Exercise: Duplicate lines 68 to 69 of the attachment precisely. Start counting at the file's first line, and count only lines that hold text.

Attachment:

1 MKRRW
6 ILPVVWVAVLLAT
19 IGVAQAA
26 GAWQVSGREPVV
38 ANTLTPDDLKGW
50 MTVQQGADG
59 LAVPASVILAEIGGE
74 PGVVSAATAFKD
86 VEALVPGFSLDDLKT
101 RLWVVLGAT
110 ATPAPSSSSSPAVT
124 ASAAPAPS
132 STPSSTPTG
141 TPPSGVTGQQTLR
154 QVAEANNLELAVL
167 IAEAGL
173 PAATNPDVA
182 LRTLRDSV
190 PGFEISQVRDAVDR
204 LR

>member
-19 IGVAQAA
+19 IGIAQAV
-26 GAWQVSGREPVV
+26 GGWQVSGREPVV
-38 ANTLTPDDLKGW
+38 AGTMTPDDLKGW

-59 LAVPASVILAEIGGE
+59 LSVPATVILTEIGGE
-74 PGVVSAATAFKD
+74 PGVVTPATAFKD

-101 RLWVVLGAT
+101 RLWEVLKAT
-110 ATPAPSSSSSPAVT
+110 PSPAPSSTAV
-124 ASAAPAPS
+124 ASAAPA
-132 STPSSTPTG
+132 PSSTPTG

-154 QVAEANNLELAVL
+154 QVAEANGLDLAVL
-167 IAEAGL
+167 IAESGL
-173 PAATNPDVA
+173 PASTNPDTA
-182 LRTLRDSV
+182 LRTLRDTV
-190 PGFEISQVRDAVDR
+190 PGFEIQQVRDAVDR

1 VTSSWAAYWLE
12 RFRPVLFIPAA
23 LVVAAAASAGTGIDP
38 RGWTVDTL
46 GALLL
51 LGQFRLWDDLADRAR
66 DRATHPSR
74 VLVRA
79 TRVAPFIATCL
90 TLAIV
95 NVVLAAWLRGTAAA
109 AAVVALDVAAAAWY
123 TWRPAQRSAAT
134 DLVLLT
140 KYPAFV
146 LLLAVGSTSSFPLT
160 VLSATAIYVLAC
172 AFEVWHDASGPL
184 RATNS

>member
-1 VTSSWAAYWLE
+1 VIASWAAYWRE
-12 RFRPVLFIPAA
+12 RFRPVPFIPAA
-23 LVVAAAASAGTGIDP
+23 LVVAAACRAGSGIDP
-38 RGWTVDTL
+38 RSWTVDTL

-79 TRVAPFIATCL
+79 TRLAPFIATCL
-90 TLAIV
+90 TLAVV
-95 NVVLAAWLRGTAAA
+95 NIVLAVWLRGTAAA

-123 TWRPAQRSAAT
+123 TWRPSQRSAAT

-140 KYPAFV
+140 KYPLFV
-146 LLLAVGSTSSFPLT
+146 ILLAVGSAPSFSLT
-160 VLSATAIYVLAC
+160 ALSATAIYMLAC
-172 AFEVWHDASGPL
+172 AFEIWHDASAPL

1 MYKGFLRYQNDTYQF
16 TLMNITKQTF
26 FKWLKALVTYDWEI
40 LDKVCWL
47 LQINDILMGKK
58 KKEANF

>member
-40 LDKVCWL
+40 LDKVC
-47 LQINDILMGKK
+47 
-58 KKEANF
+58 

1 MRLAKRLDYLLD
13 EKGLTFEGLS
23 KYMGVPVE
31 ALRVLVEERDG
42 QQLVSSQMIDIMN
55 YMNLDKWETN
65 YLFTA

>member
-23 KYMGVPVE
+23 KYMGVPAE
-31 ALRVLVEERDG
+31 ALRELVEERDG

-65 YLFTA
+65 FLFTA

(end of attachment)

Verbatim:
184 RATNS

>member